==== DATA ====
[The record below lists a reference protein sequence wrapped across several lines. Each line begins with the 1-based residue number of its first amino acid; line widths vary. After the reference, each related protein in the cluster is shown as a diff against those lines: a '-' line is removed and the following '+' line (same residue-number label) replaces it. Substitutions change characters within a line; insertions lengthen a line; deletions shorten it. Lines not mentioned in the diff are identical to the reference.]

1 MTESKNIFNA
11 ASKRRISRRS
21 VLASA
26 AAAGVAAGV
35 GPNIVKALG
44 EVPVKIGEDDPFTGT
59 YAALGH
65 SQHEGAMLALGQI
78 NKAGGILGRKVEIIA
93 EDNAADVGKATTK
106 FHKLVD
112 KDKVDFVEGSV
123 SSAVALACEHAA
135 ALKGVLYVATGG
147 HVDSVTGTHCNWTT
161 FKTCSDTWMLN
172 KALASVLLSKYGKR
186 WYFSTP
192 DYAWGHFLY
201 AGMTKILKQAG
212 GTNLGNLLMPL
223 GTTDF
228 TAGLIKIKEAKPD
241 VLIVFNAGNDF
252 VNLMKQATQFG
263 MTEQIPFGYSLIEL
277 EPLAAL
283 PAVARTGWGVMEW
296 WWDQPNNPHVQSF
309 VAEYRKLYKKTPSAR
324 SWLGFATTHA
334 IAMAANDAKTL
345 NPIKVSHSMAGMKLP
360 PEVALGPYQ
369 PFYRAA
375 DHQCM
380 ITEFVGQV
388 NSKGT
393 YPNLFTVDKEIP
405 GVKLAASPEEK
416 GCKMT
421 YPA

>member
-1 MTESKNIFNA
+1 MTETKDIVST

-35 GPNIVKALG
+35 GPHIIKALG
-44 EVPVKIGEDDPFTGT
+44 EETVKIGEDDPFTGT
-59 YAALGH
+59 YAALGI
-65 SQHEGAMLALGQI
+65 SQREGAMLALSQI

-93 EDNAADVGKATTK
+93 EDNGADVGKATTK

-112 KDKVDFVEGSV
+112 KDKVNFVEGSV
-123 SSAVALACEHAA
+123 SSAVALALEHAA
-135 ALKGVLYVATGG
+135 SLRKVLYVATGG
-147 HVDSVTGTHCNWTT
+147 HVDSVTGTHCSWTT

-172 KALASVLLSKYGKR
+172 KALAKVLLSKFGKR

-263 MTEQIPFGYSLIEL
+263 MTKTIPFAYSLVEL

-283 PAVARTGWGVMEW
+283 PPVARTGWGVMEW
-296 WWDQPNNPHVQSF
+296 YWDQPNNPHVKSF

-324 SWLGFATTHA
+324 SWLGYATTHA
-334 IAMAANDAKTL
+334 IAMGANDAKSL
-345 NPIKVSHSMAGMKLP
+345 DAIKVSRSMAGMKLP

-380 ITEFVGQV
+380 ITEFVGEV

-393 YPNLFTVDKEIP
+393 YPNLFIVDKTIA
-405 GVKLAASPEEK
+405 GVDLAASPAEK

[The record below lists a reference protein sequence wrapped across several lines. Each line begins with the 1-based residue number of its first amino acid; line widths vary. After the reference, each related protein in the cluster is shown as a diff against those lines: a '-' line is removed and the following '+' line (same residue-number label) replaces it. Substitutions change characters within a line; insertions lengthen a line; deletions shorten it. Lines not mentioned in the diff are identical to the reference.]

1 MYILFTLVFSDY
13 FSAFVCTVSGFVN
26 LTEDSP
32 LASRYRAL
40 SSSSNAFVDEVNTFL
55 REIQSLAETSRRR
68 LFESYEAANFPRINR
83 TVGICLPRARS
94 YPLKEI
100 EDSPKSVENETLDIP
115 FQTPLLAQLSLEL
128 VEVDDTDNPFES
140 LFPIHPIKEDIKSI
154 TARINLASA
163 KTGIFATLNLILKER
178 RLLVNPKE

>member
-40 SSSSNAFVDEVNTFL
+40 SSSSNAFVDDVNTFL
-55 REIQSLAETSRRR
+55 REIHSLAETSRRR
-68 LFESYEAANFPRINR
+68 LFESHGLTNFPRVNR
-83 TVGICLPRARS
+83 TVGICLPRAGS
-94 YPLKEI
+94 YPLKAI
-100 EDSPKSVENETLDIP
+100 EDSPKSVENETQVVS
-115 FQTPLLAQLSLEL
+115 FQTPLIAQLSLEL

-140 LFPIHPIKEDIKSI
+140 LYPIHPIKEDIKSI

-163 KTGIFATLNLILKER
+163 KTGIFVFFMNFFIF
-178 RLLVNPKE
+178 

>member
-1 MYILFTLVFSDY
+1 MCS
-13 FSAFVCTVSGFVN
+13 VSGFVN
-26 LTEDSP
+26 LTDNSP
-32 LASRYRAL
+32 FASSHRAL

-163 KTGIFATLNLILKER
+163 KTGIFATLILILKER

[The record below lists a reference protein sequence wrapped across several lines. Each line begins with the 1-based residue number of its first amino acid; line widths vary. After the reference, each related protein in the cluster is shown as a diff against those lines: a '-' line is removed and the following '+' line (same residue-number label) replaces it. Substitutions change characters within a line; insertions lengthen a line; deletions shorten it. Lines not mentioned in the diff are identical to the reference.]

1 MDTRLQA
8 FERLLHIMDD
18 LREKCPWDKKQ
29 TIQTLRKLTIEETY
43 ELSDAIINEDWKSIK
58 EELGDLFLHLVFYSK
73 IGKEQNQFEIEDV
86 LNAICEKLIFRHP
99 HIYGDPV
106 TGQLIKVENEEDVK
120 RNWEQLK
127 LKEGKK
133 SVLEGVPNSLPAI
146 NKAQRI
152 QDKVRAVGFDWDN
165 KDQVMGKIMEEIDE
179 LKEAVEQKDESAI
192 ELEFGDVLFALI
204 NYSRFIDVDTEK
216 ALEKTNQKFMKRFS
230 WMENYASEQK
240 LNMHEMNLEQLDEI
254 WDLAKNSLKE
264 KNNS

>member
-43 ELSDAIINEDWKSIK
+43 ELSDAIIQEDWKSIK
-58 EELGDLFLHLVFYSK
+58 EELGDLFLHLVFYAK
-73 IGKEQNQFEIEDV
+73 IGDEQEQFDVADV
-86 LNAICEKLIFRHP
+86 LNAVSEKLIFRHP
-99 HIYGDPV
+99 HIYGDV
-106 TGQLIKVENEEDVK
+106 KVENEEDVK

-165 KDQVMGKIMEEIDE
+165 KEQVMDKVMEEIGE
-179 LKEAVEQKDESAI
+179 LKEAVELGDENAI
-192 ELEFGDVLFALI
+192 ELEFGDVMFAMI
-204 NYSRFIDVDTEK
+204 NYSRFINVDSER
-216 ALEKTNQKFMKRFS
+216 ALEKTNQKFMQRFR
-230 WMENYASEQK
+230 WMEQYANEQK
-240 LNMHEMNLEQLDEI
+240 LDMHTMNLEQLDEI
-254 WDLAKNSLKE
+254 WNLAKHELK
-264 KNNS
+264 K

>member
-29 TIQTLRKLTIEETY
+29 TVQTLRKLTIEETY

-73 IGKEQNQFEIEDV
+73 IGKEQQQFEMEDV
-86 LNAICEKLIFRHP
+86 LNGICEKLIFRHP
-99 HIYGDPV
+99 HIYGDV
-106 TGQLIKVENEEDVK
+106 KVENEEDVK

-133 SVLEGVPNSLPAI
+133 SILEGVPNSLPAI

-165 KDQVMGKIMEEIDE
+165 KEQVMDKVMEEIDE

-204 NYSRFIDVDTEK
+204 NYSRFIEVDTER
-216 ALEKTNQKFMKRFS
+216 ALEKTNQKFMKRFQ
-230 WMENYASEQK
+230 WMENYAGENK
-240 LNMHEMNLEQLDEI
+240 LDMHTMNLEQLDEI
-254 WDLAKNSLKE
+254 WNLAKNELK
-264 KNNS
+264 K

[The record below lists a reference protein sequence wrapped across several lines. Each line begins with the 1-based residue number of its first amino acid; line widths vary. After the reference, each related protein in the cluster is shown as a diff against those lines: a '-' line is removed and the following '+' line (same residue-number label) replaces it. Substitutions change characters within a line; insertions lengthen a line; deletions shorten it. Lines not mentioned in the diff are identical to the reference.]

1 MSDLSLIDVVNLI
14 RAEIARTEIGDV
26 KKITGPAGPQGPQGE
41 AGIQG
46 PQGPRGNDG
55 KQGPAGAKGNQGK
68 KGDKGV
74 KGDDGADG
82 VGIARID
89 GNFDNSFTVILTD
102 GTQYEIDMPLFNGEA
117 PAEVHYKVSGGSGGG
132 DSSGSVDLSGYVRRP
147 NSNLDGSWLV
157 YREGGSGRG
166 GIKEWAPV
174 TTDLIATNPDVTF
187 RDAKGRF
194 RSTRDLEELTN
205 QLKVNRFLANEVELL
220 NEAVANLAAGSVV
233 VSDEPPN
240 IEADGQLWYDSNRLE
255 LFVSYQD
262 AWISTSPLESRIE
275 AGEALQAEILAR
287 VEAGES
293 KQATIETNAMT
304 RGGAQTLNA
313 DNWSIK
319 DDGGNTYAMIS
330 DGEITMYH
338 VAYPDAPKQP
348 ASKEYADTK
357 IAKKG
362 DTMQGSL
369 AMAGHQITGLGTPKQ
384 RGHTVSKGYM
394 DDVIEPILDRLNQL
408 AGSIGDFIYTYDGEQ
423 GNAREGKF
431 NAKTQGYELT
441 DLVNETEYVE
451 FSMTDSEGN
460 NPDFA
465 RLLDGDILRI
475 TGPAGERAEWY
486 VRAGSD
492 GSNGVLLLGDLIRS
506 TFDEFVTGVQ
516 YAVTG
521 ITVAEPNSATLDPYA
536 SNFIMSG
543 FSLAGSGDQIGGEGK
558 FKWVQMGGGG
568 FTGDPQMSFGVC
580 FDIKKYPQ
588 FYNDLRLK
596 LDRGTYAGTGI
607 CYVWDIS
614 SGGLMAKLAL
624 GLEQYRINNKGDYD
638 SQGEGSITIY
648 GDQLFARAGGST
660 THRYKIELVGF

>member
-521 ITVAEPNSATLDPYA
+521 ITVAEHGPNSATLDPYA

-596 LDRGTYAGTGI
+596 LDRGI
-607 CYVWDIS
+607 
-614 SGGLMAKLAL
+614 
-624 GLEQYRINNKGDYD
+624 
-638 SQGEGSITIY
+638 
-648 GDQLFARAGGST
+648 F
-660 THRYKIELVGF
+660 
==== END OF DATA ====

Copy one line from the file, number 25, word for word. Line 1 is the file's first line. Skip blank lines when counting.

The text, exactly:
241 VLIVFNAGNDF